Weekly Market Commentary – 9/30/2022
-Darren Leavitt, CFA
Global financial markets ended a difficult month of September with losses. Worries of a systemic breakdown in financial markets were induced by the extreme sell-offs in British Gilts and the British Pound. The Bank of England responded by injecting liquidity via a bond purchasing program. Despite the move, investors continued to go to the sidelines.
Inflation data out of the Eurozone continued to be hot, and US Core PCE prices disappointed with a higher year-over-year print. Federal Reserve Presidents continued with their hawkish rhetoric, which further stoked fears that central banks are sending the global economy into recession.
A downgrade of Apple by Bank of America moved the stock materially lower and led investors to question the market’s leadership. Earnings out of Nike did not help matters. The company cited a considerable increase in inventories and guided the street to lower margins in the coming quarters.
Geopolitical tensions increased after Russia annexed four regions of Ukraine. Putin also indicated he would use his full array of weapons if needed to secure Russia’s territory. On another front, the Nord 1 Pipeline that supplies Europe with Russian gas was closed due to several leaks caused by sabotage.
The S&P 500 and Dow closed lower by 2.9%. The S&P 500 closed at a new low for the year at 3586.47 after breaking the June low of 3660. The NASDAQ lost 2.7%, and the Russell 2000 shed 0.7%.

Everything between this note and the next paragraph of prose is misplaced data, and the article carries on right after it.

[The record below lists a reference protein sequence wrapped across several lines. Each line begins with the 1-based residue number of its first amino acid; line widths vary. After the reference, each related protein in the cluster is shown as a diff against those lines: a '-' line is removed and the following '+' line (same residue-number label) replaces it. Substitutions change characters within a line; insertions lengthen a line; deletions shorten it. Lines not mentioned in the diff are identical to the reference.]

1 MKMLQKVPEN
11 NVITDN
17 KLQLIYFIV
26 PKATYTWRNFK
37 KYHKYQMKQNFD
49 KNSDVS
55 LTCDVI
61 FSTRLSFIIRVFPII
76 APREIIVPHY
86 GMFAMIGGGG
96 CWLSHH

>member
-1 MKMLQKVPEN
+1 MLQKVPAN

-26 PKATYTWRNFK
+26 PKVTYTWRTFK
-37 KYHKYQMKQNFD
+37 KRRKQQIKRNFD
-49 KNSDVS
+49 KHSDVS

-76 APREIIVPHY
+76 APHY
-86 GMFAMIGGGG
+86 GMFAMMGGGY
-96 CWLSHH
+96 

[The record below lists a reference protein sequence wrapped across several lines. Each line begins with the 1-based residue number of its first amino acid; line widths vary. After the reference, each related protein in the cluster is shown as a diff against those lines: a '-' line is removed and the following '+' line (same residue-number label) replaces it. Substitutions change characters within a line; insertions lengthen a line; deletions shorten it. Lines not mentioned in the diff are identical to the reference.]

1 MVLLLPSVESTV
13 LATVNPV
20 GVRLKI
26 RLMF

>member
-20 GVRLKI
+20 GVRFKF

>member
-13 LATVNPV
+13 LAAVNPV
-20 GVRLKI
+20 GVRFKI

The US Treasury curve steepened this week as longer-tenured issues sold off. The 2-year note yield was unchanged for the week at 4.20%. The 10-year yield increased by ten basis points to 3.79%. Oil prices increased by 1% or $0.84 to $79.53. Gold prices increased by $15.40 to $1671.30 an Oz. Copper prices were up by $0.05 to 3.40 a Lb.
Economic data showed increased inflation in Europe and the US. Eurozone CPI increased by 10% YoY in September compared to 9.1% in August. In the US, August PCE increased by 6.2% versus July’s 6.4%; however, Core PCE increased by 4.9% in August versus 4.7% in July. Personal Income increased by 0.3%, in line with estimates. Personal Spending increased by 0.4%, which was higher than the consensus estimate of 0.2%. Initial jobless claims fell to the lowest level since May at 193k, and Continuing Claims fell to 1347K. Both readings showed a resilient labor market. The third estimate of second-quarter GDP showed a contraction of 0.6%. Consumer Confidence came in better than expected at 108, but the University of Michigan’s final reading for September showed a decline to 58.6% from 59.5.
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